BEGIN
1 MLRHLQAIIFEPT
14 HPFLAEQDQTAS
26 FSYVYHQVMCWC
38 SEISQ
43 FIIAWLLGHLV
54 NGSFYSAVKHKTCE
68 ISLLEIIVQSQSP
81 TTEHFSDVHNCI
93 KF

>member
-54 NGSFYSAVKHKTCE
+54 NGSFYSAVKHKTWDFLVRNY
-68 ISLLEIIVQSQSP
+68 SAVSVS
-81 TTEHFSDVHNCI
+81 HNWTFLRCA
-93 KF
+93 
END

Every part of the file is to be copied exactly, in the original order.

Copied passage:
1 MLRHLQAIIFEPT
14 HPFLAEQDQTAS
26 FSYVYHQVMCWC
38 SEISQ
43 FIIAWLLGHLV
54 NGSFYSAVKHKTCE
68 ISLLEIIVQSQSP
81 TTEHFSDVHNCI
93 KF

>member
-54 NGSFYSAVKHKTCE
+54 NGSFYSAVKHKTWDFLVRNY
-68 ISLLEIIVQSQSP
+68 SAVSVS
-81 TTEHFSDVHNCI
+81 HNWTFLRCA
-93 KF
+93 